There’s More Than You Think Beneath the Surface

March 1, 2002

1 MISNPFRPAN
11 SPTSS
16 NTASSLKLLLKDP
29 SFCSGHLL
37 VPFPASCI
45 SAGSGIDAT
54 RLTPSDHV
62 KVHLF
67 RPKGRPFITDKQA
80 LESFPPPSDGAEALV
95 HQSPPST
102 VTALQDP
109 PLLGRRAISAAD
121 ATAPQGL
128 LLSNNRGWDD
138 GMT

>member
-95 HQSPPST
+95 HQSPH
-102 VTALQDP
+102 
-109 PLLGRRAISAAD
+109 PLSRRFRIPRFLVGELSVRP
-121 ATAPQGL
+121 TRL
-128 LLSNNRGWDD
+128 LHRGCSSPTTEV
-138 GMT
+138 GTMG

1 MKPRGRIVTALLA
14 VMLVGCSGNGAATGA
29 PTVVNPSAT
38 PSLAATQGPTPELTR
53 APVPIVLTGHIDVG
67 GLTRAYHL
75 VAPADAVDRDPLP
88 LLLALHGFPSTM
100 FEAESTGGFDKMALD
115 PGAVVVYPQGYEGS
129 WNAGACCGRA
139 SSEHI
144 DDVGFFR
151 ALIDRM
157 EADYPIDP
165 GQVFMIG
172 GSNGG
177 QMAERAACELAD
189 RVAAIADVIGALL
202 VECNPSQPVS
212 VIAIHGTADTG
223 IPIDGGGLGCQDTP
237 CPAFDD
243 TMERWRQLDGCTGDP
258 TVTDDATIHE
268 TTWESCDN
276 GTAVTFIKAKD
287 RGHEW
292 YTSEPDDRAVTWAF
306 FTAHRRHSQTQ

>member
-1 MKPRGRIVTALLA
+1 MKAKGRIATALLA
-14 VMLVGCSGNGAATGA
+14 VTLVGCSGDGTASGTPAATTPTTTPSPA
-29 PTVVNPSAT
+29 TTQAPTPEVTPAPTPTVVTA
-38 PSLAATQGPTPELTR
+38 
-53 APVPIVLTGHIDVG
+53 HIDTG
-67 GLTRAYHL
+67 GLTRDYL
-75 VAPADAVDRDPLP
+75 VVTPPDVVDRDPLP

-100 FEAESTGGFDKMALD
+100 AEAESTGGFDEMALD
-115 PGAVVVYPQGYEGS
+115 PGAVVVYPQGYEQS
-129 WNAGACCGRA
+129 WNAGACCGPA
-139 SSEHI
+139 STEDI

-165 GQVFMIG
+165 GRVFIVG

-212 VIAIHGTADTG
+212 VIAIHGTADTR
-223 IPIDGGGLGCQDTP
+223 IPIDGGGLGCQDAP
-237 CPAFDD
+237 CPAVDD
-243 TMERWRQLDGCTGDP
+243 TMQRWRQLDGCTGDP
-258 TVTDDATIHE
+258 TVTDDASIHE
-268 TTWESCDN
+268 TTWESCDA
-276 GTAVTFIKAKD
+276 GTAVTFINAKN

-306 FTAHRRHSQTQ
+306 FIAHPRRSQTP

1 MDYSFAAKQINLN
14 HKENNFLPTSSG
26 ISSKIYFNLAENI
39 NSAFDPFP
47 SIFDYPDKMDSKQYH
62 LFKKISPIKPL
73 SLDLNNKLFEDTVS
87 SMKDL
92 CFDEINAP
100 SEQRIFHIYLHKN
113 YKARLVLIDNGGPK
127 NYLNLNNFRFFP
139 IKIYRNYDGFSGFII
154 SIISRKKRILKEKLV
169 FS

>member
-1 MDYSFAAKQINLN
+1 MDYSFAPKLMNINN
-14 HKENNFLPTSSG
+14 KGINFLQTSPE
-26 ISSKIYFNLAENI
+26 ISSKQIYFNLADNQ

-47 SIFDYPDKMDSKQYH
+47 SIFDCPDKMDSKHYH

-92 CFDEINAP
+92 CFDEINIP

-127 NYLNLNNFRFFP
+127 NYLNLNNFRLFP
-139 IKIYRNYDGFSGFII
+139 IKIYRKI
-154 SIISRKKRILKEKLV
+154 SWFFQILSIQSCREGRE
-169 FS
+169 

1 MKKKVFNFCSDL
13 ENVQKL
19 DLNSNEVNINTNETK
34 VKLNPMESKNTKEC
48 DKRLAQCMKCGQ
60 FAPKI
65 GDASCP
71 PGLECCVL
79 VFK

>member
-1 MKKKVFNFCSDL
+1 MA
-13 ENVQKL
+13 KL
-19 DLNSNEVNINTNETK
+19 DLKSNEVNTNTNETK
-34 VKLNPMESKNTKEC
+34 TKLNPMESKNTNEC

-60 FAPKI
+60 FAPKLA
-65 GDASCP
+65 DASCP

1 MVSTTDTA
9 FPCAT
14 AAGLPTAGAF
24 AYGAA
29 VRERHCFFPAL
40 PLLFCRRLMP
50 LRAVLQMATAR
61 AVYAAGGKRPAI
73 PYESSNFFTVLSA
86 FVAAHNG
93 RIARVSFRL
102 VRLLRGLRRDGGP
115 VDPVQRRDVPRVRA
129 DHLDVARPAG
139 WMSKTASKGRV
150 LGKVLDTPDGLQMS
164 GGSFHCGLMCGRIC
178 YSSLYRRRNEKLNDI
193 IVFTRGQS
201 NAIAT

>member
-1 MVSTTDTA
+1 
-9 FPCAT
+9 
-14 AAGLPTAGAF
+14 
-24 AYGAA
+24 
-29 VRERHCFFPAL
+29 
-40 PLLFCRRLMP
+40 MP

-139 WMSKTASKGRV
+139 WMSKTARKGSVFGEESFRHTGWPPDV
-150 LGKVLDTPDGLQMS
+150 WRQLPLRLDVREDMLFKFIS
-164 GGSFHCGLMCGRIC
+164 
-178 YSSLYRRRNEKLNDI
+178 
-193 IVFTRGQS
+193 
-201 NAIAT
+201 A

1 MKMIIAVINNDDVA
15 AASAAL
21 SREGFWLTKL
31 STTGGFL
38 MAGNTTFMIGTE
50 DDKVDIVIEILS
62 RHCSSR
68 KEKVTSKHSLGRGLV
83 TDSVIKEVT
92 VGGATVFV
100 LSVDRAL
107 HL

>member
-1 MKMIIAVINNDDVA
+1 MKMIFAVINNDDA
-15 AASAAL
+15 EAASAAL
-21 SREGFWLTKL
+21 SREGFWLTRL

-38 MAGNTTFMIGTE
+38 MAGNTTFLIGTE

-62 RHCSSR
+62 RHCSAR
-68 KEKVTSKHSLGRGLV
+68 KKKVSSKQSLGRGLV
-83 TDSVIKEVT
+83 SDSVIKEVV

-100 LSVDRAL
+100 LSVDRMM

The Clean Water Act turns 30 this year. Along with more recent regulations, such as the Water Resources Development Act and the much-debated total maximum daily load (TMDL) program, the CWA has increasingly focused attention and resources on protecting and achieving water quality. Despite great progress, ongoing monitoring efforts are pointing out some new dilemmas, as well as some decades-old ones, the extent of which are only now coming to light. Of all nonpoint-source pollutants, sediment tops the list of those that impair surface waters. This should be no surprise to those working in the erosion and sediment control field. Add point-source pollutants to the mix, however, and the problem starts to look worse than you might have imagined. Last December, USEPA released a new draft report on the National Sediment Quality Survey, a detailed account of the location and severity of contaminated sediments in US surface waters ( Of nearly 20,000 sites where sediments have been sampled, contamination at 71% of them is “probably” or “possibly” associated with harmful effects on human health or aquatic life. Only 29% of the sampling sites received a clean bill of health. People involved with ESC understand the damage sedimentation-let alone the contaminants that adhere to sediment particles-can cause an ecosystem. Contaminants found at the survey’s sampling sites include polychlorinated biphenyls (PCBs), polycyclic aromatic hydrocarbons (PAHs), mercury and other metals, nutrients, and pesticides including chlordane and DDT, which was banned in the US about the same time as the birth of the Clean Water Act. The main concerns with regard to contaminated sediments are bioaccumulation, as bottom-dwelling critters ingest them, and biomagnification, as fish, shellfish, birds, and mammals feed on the contaminated organisms and the toxins move up the food chain. Current regulations are designed to prevent the release into the environment of additional contaminants-or at least to limit the amounts released to match what the receiving waters can handle, which is the point of the TMDL program. But the fact remains that tons of contaminants are already out there. Cleanup is expensive and logistically difficult, and in some cases it’s questionable whether we should try. For example, although EPA has now decided to dredge the more than 2 _ million yd.3 of PCB-contaminated sediment from the Hudson River, some argued that stirring up and thus resuspending the sediment would be riskier for the environment than simply leaving it where it was. (One proponent of this view, of course, was General Electric, whose plants had dumped the chemical over a 35-year span and who will pay hundreds of millions of dollars for the cleanup.)One goal of this massive monitoring effort is identifying point sources of contamination, notably industrial sites and combined sewer overflows but also such places as mines and landfills. Erosion control practitioners have been involved in efforts at many of these types of sites and in many different capacities, some of them covered in the magazine. Nonpoint-source pollution from urban runoff is also a significant source of contaminants. EPA itself encourages a watershed approach to protect, restore, and maintain water quality, and this type of approach necessarily involves a multidisciplinary effort. EPA’s report calls for, among other things, developing better monitoring and assessment tools and devising methods to more accurately assess just what effects existing contamination has on the ecosystem-that is, figuring out what’s actually toxic. Erosion control as a discipline, with its particular sets of tools and techniques and its ongoing research into, for example, the mechanics of sediment transport, plays a central role in water-quality efforts, one that necessarily comes before many of these other efforts. Keeping the sediments in place is the first line of defense.